Re: "stop debugging" versus OnOK
User mode part of the video capture driver calls DeviceIoControl, which gets
sent to the driver as IRP packet. The driver can queue some of the IRPs in
its internal queue. When a handle to the driver is closed, the driver gets
IRP_MJ_CLEANUP IRP. It should release all resources and cancel all I/O in
When an application gets killed, all outstanding IRPs are cancelled
(IoCancelIrp is called for them). The driver should make sure it completes
the requests in finite time. Then all I/O handles are closed, the driver
receives IRP_MJ_CLEANUP and IRP_MJ_CLOSE.
The driver you're using seems to employ shared memory. Most reliable method
of sharing memory is to pend a IRP_MJ_DEVICE_CONTROL with DIRECT buffer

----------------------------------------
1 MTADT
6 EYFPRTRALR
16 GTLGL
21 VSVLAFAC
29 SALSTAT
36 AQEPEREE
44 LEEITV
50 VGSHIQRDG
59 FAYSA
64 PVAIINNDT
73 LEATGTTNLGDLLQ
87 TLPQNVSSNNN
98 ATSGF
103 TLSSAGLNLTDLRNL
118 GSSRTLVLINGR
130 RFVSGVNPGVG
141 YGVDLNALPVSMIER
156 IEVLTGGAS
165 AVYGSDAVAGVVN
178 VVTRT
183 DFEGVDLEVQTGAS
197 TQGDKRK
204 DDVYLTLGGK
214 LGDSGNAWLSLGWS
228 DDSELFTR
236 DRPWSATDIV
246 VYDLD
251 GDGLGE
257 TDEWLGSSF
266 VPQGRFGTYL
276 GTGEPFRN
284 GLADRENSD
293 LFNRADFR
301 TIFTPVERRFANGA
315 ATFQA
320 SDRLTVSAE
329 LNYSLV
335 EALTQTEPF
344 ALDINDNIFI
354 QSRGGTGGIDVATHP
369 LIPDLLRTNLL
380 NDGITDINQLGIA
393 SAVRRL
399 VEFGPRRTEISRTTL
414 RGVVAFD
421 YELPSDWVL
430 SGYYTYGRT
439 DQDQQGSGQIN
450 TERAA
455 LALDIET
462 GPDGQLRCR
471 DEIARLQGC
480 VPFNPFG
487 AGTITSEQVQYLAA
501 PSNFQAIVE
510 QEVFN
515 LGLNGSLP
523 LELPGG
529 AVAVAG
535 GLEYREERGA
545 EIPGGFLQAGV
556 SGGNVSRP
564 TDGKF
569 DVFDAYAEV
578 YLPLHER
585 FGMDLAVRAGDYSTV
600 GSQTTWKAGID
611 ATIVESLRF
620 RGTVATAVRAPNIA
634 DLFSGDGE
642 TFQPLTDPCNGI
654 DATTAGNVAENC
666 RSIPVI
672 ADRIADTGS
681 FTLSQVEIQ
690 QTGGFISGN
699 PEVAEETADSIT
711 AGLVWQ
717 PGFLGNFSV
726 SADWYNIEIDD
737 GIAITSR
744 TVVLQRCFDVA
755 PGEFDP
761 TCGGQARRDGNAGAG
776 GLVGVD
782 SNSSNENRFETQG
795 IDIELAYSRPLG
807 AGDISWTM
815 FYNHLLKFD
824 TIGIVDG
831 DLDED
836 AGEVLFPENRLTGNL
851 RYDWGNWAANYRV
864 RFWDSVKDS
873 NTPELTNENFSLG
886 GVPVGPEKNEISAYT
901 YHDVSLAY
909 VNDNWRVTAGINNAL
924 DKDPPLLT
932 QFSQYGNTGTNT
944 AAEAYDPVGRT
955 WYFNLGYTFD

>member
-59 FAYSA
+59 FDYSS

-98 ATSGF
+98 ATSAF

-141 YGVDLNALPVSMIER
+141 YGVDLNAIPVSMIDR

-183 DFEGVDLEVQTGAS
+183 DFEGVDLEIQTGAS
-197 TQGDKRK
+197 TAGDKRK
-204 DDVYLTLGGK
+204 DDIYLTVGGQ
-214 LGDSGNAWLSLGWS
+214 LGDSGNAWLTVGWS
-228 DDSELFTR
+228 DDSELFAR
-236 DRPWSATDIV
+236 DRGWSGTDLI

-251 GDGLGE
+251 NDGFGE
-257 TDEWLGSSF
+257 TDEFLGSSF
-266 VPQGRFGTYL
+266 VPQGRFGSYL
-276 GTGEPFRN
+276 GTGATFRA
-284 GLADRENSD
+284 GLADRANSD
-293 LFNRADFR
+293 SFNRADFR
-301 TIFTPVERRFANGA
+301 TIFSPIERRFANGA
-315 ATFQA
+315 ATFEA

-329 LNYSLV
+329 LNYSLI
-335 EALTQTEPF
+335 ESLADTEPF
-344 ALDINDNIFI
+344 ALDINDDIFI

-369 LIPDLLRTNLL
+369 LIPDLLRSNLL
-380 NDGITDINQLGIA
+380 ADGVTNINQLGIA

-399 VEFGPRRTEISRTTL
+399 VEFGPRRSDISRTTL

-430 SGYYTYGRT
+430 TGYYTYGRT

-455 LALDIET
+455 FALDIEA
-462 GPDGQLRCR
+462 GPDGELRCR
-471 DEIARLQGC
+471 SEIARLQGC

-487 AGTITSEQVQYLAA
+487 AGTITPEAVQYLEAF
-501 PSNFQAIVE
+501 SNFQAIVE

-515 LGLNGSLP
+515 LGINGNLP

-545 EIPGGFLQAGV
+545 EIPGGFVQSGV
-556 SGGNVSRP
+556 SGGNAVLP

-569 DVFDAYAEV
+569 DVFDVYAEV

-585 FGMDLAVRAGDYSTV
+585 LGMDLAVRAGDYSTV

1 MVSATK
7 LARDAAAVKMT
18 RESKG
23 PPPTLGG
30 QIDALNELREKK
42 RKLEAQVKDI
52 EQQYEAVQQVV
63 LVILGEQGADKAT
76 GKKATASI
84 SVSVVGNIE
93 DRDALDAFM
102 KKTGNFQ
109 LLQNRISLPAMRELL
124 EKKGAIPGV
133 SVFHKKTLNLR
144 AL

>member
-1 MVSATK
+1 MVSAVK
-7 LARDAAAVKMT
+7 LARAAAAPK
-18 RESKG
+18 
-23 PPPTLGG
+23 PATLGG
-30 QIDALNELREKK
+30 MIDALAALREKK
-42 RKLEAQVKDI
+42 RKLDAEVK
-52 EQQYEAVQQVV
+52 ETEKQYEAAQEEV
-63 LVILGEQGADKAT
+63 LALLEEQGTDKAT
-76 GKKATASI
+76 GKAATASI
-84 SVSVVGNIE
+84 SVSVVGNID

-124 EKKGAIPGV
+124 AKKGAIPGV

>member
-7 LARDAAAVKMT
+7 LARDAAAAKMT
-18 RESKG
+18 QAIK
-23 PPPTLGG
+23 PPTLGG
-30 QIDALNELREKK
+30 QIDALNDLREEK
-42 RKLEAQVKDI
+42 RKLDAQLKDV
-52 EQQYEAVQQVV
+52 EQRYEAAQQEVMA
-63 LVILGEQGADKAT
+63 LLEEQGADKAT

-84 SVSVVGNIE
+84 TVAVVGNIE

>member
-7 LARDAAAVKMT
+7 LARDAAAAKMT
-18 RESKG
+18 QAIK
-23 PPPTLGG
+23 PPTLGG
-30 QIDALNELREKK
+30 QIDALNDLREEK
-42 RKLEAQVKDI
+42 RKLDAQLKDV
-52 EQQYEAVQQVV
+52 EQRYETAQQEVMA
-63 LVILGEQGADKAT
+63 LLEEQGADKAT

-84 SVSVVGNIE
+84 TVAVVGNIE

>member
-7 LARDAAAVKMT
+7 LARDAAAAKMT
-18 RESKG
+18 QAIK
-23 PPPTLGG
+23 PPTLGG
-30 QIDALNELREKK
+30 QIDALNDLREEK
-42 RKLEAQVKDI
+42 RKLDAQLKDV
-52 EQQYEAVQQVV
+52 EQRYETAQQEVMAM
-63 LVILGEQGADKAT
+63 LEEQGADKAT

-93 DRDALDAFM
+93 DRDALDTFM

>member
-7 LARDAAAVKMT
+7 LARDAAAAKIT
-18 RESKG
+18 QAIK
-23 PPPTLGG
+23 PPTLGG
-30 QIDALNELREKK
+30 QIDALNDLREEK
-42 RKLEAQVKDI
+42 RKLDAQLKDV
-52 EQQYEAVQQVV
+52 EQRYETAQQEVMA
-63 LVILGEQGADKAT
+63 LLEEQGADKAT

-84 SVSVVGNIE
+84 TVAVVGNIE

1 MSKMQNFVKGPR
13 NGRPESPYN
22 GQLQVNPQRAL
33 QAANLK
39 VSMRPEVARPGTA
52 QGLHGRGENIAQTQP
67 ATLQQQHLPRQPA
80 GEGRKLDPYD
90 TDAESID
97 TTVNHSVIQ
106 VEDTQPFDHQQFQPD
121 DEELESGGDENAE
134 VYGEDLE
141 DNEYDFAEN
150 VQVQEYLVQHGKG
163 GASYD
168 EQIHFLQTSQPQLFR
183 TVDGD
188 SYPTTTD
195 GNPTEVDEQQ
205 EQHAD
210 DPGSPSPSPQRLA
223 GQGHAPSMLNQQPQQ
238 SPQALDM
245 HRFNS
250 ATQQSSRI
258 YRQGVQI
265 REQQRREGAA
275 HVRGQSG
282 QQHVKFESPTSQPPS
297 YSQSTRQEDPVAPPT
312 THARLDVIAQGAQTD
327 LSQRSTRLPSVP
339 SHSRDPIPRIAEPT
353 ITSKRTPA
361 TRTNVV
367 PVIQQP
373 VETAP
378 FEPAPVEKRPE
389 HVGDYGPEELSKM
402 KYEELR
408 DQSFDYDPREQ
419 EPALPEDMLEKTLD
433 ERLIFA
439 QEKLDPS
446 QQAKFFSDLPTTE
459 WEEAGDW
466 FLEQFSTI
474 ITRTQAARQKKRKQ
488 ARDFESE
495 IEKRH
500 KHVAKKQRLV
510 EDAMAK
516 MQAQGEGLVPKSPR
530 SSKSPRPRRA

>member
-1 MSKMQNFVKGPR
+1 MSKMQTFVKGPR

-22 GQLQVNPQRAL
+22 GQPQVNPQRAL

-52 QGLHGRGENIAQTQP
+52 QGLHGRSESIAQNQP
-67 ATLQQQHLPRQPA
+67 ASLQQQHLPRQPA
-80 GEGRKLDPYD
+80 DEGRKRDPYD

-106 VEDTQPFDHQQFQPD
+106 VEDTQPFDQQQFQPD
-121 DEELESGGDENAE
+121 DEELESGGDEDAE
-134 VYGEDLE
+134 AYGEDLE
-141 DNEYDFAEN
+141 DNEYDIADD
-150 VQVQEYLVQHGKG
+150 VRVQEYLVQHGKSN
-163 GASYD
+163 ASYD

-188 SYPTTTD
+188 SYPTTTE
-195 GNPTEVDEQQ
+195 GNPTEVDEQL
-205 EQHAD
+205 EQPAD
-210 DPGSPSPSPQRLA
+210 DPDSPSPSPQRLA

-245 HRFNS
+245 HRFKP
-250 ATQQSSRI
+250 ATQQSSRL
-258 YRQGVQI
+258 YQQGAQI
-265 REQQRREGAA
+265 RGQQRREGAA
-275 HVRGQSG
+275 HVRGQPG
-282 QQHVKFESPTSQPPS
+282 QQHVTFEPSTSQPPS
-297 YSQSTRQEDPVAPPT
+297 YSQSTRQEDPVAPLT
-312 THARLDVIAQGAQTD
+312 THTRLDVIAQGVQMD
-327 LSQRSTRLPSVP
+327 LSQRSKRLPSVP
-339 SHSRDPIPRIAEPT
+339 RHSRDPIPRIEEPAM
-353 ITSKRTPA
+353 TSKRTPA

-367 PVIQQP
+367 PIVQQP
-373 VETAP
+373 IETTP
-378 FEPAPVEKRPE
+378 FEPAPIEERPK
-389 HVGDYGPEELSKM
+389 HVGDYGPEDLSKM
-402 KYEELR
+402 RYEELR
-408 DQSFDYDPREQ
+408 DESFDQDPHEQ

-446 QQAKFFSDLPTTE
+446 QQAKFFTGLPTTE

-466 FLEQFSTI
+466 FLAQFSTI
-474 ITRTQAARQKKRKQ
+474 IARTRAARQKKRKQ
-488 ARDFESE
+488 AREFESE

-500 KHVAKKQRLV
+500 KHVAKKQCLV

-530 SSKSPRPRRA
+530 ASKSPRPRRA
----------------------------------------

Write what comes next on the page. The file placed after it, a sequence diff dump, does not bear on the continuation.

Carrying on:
The driver seems to allocate a kernel mode buffer instead, and maps it to
user mode space. This should be done very carefully. Make sure the buffer is
unmapped at IRP_MJ_CLEANUP.
Another lesson is that the driver should not trust the user mode code to
clean up (no special close/free buffer requests). All cleanup should be done
at IRP cancellation and IRP_MJ_CLEANUP.
Again, tell your hardware provider to fix the driver. Otherwise it's not a
<firstname.lastname@example.org> wrote in message
Alexander Grigoriev wrote:
This means the driver you're using (video capture?) is not handilng IRP
cancellation correctly. I'd advise to change your hardware provider or
them fix the driver.
Alexander - do you mean that after the hard kill the buffer does get
cleaned up by SDK, but the video hardware still tries to write to the
memory? How nice. I do close the connection with the video hardware in
a soft kill. But the sofkill is not always possible (my app hangs here
and there, for other reasons). I found that a hard kill (Stop debuggin)
while the video is being written in the memory causes a blue screen
with a 100% certainty. Takes a minute. Takes longer if the frame size
in the video gets smaller.